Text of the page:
BBC Diplomatic correspondent, Munich
Serbian President Boris Tadic has warned of an escalation in conflicts if Kosovo declares independence as expected later this month.
Kosovo leaves Mr Tadic caught between a rock and a hard place
Mr Tadic said he could not accept the dismemberment of his country and called for renewed talks on the issue.
The pro-Western leader was speaking at the opening of an annual security conference in Munich.
The US and most members of the EU say they will support independence for Kosovo's ethnic Albanian majority.
"Should Serbia be partitioned against its will... it could in turn result in the escalation of many existing conflicts, the reactivation of a number of frozen conflicts, and the instigation of who knows how many new conflicts," said Mr Tadic.
While he described Kosovan independence as unacceptable, Mr Tadic added that he did not want to see Serbia isolated from the EU.
"There is still time to prevent the situation from spiralling needlessly out of control," he told the gathering of the world's top security officials, urging international talks.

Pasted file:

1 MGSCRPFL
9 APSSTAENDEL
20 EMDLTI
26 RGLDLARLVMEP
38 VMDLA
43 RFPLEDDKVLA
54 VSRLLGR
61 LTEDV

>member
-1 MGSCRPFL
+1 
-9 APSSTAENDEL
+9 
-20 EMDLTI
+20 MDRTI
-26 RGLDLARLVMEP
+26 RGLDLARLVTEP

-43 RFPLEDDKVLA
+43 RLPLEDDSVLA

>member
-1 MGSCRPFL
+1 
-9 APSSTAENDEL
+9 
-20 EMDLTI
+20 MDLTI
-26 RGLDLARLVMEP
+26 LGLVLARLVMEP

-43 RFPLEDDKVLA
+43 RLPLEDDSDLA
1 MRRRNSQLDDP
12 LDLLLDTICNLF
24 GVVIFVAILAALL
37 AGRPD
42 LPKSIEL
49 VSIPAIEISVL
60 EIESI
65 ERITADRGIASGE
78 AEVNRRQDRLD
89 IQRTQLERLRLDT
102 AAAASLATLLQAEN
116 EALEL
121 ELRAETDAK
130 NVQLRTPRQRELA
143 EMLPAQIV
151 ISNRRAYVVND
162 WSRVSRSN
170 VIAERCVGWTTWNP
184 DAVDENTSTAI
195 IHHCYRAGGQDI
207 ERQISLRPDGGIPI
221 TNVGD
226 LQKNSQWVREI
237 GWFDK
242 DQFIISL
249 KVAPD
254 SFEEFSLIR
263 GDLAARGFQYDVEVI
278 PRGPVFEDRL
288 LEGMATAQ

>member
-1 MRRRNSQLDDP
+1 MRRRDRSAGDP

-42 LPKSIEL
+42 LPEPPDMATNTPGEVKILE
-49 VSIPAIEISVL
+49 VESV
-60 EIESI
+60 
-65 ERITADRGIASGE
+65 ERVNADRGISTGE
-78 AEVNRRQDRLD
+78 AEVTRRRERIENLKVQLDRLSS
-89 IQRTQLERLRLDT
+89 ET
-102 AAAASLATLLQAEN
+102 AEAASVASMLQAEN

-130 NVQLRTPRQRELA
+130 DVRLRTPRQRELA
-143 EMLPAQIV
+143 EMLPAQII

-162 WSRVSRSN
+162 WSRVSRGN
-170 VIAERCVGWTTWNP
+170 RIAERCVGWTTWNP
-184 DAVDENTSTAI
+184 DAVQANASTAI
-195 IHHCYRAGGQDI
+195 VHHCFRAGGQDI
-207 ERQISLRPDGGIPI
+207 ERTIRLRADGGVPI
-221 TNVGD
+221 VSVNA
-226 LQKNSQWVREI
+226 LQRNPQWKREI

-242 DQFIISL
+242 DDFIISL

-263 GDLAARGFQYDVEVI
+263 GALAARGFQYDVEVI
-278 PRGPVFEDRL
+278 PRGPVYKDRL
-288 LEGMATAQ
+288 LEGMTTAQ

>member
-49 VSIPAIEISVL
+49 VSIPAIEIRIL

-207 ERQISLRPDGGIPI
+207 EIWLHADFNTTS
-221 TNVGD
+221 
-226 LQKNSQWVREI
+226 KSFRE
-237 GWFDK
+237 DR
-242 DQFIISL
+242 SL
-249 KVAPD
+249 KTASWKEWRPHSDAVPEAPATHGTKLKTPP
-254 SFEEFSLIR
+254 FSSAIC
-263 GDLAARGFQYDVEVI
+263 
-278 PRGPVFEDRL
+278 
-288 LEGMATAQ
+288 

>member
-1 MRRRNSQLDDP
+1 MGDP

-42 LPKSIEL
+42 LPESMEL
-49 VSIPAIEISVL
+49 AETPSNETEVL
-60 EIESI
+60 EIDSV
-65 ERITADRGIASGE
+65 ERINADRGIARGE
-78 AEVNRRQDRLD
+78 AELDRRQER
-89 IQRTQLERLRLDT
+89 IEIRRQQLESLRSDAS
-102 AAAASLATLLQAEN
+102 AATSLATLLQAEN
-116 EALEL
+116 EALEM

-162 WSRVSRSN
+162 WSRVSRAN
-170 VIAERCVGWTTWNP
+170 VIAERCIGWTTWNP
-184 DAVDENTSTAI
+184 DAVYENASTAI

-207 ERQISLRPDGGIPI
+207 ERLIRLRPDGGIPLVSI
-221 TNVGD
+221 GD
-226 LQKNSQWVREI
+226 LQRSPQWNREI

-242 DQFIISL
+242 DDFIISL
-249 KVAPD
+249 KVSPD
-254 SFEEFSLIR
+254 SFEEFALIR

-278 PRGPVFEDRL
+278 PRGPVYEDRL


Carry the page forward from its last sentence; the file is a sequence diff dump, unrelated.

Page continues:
No good time
President Tadic is a leader who stands between a rock and a hard place.
He is already being buffeted by an internal political crisis in Serbia, which he has admitted could well lead to new parliamentary elections in May.
And now the Kosovan independence issue presents him with a major national dilemma.
Many diplomats in Munich expect the declaration of independence to be made around 17 February.
Mr Tadic's efforts to steer his country on the path towards the EU and the West were appreciated by the Munich audience, made up of prominent US and European policy makers. The president received warm applause, but is unlikely to have swayed many minds.
Western diplomats here say that months of talks have produced little.
Mindful of Russia's opposition, there is no good time for Kosovo to declare independence, one insider told me - it might as well happen sooner rather than later.